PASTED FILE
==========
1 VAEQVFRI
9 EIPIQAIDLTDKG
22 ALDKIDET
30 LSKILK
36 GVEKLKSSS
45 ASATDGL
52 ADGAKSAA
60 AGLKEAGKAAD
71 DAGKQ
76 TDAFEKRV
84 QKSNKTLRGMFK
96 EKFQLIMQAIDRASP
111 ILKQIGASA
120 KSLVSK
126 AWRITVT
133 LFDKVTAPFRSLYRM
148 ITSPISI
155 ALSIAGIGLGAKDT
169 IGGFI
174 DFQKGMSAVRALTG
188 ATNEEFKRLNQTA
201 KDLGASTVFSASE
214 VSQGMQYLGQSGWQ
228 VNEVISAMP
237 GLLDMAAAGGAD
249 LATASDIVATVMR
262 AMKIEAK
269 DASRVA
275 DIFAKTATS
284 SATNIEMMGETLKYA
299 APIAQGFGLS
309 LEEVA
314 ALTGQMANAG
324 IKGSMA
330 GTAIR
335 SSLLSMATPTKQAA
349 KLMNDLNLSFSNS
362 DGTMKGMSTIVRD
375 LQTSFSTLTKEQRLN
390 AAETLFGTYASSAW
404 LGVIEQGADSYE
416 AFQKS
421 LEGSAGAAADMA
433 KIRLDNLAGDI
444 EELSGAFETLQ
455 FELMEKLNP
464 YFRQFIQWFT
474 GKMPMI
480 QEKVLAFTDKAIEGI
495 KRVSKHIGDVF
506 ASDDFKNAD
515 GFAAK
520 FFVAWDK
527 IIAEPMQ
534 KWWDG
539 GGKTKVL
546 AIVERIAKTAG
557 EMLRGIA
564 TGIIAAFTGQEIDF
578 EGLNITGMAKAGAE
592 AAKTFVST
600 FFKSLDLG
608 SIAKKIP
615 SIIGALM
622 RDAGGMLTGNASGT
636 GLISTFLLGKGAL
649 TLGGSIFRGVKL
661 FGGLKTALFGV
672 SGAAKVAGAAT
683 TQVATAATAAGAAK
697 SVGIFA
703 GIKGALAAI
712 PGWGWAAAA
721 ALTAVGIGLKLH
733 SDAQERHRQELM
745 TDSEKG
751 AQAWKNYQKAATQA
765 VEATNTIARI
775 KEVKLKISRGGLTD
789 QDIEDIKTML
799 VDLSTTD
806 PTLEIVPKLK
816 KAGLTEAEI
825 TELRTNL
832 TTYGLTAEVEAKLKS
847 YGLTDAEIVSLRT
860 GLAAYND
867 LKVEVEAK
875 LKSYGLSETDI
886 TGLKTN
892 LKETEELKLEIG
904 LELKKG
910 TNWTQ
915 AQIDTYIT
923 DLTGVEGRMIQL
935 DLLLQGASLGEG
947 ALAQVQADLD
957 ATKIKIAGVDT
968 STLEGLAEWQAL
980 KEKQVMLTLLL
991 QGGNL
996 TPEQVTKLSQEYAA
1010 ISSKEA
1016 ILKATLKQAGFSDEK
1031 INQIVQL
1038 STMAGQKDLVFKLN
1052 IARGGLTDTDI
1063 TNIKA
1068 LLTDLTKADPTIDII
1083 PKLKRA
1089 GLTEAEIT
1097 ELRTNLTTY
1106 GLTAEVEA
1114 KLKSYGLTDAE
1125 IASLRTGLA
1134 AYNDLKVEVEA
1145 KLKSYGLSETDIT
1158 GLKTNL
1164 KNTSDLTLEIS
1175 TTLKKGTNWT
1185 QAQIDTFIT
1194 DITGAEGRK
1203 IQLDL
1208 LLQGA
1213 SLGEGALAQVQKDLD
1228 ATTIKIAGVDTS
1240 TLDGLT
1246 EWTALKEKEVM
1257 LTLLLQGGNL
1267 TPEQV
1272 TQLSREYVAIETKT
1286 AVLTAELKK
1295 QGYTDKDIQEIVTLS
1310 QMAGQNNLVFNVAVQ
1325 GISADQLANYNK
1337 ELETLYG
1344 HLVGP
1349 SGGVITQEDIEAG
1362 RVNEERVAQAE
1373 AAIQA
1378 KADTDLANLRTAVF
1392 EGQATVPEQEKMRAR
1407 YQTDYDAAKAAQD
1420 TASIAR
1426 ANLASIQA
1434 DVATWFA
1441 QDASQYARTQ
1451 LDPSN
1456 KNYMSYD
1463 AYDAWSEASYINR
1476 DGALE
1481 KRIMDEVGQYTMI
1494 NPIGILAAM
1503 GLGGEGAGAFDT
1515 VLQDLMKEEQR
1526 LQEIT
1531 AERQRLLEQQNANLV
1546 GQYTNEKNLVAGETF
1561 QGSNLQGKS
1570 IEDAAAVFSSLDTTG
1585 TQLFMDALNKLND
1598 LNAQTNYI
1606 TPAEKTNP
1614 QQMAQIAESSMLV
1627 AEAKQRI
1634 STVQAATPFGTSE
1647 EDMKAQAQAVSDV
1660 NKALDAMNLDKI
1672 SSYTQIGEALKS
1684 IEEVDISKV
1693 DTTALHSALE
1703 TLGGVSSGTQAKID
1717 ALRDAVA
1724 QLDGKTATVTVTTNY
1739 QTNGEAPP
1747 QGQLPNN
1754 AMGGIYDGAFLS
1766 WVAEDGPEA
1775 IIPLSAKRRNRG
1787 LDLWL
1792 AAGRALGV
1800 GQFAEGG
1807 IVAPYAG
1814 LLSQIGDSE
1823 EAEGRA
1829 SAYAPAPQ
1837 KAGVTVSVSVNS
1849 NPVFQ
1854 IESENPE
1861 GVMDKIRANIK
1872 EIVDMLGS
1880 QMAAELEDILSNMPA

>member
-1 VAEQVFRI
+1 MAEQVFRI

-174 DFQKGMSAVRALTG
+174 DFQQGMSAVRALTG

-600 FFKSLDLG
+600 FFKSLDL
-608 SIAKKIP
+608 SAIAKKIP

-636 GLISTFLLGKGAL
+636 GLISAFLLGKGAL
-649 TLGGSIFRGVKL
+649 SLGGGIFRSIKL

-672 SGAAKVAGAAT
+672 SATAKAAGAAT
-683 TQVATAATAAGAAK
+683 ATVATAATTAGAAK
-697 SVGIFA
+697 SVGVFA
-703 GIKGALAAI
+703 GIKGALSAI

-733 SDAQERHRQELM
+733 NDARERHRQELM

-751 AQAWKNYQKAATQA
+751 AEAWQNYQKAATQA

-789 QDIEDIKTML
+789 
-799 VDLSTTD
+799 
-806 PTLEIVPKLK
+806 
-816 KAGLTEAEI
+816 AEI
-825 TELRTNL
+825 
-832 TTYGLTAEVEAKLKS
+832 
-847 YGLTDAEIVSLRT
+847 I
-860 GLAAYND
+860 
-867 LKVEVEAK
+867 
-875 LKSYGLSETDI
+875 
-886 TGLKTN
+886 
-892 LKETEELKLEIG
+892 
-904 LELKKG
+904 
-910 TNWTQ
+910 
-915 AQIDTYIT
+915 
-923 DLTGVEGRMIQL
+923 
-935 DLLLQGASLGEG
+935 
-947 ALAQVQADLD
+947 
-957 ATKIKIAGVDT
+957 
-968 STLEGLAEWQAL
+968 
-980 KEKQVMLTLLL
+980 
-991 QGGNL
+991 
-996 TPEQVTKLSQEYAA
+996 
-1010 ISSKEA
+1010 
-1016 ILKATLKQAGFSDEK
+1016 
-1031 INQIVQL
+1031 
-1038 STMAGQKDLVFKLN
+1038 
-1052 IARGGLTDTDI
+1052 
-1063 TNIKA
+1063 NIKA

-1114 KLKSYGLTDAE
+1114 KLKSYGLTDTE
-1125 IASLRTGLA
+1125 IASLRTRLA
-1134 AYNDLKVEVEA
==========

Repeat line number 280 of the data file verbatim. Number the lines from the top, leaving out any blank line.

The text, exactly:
-1134 AYNDLKVEVEA